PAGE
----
I have a simple belief: Any serious photographer can develop a smart, measurable approach to online marketing, and will earn customers as a result.
NaturalApertures was founded on this notion, and has since become a drumbeat against a self-defeating behavior: photographers resorting to self-promotion as the core of their online presence.
It’s natural enough to do this, since our products and services are on our minds 24/7, but it’s a pitfall for any photographer trying to earn customers via social media, content marketing and search.
The trap opens widest when we act as though we’re more important to our customers than they are to us. This is exactly what we do by failing to make our online presence about customer needs.
A boring monologue results that literally throttles the business goals we go online with in the first place — to earn customers. You must break the monologue by delivering value.
“Value”, the cliché that’s overused by blogs covering social media, has the virtue of being the linchpin to discovering online marketing success. When you deliver value your audience grows, search visibility increases, credibility improves, and you win more customers.
Defining value takes work, but until you do the knowledge gap remains and time invested in attracting customers online is wasted.
Photographers must fill the value knowledge gap with an objective view of who we’re trying to serve. How does a photographer with limited time and resources accomplish this?
Start by asking questions.
“Photographers must fill the value knowledge gap with an objective view of who we’re trying to serve.”(tweet this)
Asking Our Way to Marketing Success
What we can learn by asking a few questions is remarkable. And, we can accomplish this in ways that are simple, free or inexpensive, and that can provide powerful insights into how to market to our audience.
Web survey: Host a survey, free of charge, using a service like SurveyMonkey. Before you do you need to write the survey, and before that you need to determine your objective for the survey.
Lets do this now: Your objective is to learn what’s valuable for people who are on the hunt for products and services like those that you provide. You need to understand the customer journey.
What kind of information do they seek? What questions do they ask as they define their need, search for solutions, compare providers and narrow down to a purchase decision? What information sources do use? Read The Customer Journey and Why It’s Crucial for Photographers to better understand this process.
Web poll: Similar to a survey but shorter, polls can be used to collect valuable feedback on blog posts and other content. A poll is an easy, interactive way to let readers voice their opinions, and can help you enhance engagement with your audience.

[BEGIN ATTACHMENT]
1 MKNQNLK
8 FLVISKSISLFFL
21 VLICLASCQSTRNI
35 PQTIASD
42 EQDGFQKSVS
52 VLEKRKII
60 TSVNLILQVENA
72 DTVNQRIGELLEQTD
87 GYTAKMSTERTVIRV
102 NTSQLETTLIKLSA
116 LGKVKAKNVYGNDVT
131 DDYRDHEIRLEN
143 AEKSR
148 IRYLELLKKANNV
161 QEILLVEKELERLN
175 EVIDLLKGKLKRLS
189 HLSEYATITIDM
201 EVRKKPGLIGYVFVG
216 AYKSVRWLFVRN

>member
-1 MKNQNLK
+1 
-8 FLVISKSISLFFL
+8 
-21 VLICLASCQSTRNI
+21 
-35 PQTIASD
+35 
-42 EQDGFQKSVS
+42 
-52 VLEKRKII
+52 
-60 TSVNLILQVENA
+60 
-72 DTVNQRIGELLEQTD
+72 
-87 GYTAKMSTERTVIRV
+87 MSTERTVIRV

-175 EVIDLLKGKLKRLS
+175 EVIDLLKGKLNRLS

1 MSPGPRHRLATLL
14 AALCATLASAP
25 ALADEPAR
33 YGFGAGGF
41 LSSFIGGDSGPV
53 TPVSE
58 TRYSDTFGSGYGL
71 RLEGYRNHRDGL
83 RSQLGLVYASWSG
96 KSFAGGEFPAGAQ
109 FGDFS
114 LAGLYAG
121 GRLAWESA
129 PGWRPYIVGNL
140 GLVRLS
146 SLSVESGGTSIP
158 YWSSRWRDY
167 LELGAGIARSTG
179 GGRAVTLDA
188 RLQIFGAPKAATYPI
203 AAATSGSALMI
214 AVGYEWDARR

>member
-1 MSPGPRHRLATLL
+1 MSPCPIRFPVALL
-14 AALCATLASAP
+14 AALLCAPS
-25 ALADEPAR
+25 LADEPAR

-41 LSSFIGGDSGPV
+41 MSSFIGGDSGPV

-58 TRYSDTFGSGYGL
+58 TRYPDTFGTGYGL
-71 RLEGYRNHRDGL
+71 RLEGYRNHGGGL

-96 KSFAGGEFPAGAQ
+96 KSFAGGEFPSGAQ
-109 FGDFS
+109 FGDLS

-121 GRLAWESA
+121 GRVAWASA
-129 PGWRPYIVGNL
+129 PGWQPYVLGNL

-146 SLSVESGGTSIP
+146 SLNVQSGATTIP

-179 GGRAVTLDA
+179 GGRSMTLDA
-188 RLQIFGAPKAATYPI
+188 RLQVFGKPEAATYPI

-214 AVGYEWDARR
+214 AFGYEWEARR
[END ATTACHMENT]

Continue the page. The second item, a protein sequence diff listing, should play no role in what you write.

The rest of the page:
Polls are literally plug-and-play if you operate a WordPress blog. This post has a good list of WordPress poll plugins. As with a Web survey, you can literally have this up and running in a few minutes, and you can also use products like SurveyMonkey to develop and host polls.
Promoting Surveys and Polls
Survey recruitment can be a task, but there are a couple of proven approaches to getting people to participate.
Current customers and readers: The lowest hanging fruit will be the customers and readers you have already. Craft and send an email invite, and create a banner or other tout for your website or blog that directs people to the survey.
Social Media: Naturally, leverage your social media profiles by asking your fans and followers to participate. Once the survey or poll is posted, tweet the link and invite people to participate. Be sure to ask for retweets! Post on LinkedIn and LinkedIn Answers, as well as Facebook.
Video: If you want to get really creative, seed your YouTube channel with video segments about the Survey. This can be a great way to spread the word, creates a dedicated link to the survey for as long as you keep it up, and gives props to your brand, as well.
Other photographers: Ask your photographers buddies to help you promote your poll or survey.
Incentives: Survey participation is often driven using an incentive. This can be effective, but be careful with the approach. Mainly, ensure that a targeted audience is taking the survey. If you’re targeting consumers, not photographers, for example, you want to ensure that you promote the poll and survey to the right audience.
That said, an Amazon giftcard or even a free eBook giveaway can give your participation a very nice boost.
The critical takeaway here is twofold – the value knowledge gap is deadly to online marketing objectives but closing it is straightforward with a little effort.
Get started today– you will be on the path to finding more customers online as soon as you do!
Image credit “”jscreationzs” and FreeDigitalPhotos.net
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